Alan Davey's speech at the opening of the Michael Chowen Prototyping Hall, University of Birmingham

Arts Council Chief Executive, Alan Davey, spoke at the opening of the Michael Chown Prototyping Hall: part of the Heritage Learning Hub at the University of Birmingham on Wednesday 19 September. The following are extracts from his speech.

It is lovely to be here at the prototyping hall, a unique development as part of the pioneering work of the Heritage Learning Hub, work that I first saw about 18 months ago but which has come on apace since then…

We are living in an age of wonder, in both arts and sciences.  Only last week, I had to stop in the street when I heard on the radio that  something quietly amazing happened, when NASA announced that they believed that the Voyager 1, the exploratory space probe launched back in 1977, had reached the furthest extent of our solar system and was beginning to penetrate outer space. 12 billion miles now separate us from Voyager 1, yet it still talks to us – gives us sounds of plasma from beyond the universe beyond the solar system, albeit it taking 17 hours for a transmission to reach earth – and it will carry on talking to us for another ten years perhaps, as it travels off the solar map, out into the empty perhaps – or not - spaces of the universe.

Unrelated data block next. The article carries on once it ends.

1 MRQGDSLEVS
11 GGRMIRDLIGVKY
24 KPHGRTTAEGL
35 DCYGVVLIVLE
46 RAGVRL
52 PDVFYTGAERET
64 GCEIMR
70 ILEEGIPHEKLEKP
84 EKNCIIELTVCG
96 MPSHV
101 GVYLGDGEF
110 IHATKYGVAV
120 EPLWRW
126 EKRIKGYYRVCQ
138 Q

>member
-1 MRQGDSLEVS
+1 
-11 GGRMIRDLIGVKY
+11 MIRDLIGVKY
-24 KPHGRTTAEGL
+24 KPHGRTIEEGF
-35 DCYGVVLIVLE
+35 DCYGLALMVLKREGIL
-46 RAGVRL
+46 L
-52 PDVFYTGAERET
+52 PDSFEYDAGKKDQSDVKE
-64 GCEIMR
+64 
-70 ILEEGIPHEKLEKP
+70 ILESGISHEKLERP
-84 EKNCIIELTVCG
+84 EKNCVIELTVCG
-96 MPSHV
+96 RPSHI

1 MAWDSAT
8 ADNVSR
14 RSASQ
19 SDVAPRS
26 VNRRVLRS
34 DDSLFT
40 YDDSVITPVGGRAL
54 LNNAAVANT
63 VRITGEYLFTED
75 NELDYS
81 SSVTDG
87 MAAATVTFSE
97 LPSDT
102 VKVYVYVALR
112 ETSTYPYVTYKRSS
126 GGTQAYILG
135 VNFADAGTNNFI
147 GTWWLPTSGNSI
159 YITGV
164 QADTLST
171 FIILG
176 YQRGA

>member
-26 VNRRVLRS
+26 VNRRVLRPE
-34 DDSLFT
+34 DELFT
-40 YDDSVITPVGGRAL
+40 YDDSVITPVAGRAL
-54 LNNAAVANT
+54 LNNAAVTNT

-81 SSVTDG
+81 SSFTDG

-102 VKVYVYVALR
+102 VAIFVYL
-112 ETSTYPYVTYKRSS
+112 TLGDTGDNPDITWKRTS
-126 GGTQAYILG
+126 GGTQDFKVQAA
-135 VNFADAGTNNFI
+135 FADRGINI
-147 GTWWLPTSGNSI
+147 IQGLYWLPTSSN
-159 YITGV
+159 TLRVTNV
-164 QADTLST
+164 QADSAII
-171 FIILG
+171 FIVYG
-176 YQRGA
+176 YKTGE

In the 36 years of its extraordinary journey, Voyager has sent us back thrilling images of our solar system – and of earth. Of all the pictures there have been of our planet, there is none so awe-inspiring as the ‘pale blue dot’ – the poignant picture sent back by Voyager in 1990, when it was just 3.7 billion miles out, in which earth appears as a tiny speck in a band of brown, a glittering pinhead trapped in a vast, smoky sunbeam of interstellar light. As with the best art, the picture caused millions to pause and meditate on the nature and destiny of humanity; and it suggested, in the way that the beam fell across us, that though we inhabit a tiny and dark portion of space, yet our vision and are hopes are great, and we have some special spark to offer the universe.  It was a new view of ourselves…